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I'm building a simple hierarchical template with jinja. I was splitting my monolithic html file in smaller chunks to reuse them. In my html I had accented characters like èàù... when I tried to run the app I received errors complaining about my files not beeing properly encoded. So I decided to adhere to utf-8 standars and substituted those characters with things like ù and so on... This worked but is seems a bit cumbersome as a workflow. I'm wandering which is the correct approach to this kind of problems both with template files and content that have to be rendered in those templates.

I suppose that it is good practice to encode texts in utf-8 before storing them but I'm not sure.

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2 Answers 2

up vote 1 down vote accepted

When you use utf-8 in your (html) files, templates and python code it works fine and you can use : èàù...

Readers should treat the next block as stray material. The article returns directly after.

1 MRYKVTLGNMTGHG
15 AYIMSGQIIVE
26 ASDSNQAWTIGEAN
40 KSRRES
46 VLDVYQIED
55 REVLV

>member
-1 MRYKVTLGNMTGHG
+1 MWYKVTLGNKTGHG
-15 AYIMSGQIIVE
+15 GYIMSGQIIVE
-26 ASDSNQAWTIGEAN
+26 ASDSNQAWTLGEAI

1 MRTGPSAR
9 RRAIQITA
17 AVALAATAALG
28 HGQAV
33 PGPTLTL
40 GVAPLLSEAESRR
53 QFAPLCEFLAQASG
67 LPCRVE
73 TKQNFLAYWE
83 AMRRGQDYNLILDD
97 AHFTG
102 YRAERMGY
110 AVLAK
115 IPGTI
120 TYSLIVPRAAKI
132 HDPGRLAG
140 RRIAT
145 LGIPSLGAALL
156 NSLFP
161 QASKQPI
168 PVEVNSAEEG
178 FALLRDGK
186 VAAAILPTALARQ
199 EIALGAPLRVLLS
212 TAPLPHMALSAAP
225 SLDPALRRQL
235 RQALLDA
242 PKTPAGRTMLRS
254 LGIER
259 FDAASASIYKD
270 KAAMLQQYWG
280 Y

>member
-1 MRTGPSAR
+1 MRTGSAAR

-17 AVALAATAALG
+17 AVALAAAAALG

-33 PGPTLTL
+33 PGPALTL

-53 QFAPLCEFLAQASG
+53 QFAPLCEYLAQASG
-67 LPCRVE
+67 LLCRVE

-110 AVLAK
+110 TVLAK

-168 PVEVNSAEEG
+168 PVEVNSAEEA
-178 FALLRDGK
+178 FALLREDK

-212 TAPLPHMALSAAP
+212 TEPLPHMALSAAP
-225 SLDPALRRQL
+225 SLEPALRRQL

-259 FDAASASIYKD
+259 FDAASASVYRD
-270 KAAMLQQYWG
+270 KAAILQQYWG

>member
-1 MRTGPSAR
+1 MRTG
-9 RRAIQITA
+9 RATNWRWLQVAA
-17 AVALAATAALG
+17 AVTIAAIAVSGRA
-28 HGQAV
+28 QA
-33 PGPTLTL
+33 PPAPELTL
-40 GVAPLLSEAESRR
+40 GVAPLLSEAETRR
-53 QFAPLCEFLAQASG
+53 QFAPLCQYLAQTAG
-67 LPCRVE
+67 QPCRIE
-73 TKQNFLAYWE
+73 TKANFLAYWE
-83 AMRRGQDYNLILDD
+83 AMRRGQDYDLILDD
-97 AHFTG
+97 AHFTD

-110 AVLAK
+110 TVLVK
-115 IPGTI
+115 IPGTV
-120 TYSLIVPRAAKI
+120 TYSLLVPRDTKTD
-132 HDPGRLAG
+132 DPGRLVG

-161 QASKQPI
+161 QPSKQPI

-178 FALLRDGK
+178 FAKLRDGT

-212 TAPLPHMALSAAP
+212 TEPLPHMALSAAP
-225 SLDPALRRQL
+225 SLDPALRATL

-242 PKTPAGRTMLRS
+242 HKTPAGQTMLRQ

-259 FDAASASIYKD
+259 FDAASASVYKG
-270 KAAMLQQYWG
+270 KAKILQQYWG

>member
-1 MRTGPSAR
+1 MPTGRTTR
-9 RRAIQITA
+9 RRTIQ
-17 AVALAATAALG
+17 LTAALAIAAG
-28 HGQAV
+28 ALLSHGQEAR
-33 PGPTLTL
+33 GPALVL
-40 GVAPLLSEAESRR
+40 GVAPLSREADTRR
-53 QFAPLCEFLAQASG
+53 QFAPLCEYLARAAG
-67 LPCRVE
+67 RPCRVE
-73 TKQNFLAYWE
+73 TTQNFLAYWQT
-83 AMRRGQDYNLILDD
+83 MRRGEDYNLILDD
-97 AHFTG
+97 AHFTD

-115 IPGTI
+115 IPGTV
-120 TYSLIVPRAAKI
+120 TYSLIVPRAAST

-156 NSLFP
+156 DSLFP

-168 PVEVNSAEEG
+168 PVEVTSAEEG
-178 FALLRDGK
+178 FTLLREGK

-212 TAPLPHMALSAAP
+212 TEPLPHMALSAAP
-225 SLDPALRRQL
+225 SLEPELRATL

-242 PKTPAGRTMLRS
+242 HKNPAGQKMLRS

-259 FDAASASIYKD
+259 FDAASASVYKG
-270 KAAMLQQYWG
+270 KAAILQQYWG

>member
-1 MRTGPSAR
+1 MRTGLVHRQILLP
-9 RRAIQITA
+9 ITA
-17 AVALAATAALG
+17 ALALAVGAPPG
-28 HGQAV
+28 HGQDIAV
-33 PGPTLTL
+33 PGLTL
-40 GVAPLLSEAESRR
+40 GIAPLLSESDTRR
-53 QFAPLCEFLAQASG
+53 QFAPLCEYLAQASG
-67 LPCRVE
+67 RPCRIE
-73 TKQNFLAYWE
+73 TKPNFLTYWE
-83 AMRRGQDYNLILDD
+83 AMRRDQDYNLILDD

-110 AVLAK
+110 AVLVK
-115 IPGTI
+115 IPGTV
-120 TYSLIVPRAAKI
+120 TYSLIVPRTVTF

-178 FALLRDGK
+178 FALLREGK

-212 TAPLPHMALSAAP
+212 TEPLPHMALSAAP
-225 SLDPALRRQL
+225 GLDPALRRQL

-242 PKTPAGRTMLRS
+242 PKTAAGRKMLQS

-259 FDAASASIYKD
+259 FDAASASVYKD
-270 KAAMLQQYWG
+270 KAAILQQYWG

Make sure your editors use utf-8 encoded files are read this article about utf-8. : http://blog.notdot.net/2010/07/Getting-unicode-right-in-Python. You also can use :

#!/usr/bin/python
# -*- coding: utf-8 -*-
from __future__ import unicode_literals

at the start of your Python modules.

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similar question here stackoverflow.com/questions/13807748/… –  user784435 Jan 26 '13 at 13:20

In templates, it is sufficient to save the file with correct utf-8 encoding, see image below. For what concerns strings that you want to store in source code and pass around in your program, if you only need a quick and dirty suggestion, here it is:

  1. save your .py files as utf-8
  2. now you can use all characters you want in your strings
  3. you only need explicitly inform the rest of the system that you are using an utf-8 encode

enter image description here

EXAMPLE

my_string = """I write àny character I want herè, just only ensurè that the encoding for the file you are writing is utf-8 àèàééàà"""

def utf8(s):
    return unicode(s, 'utf8')

pass_string_around = utf8(my_string)
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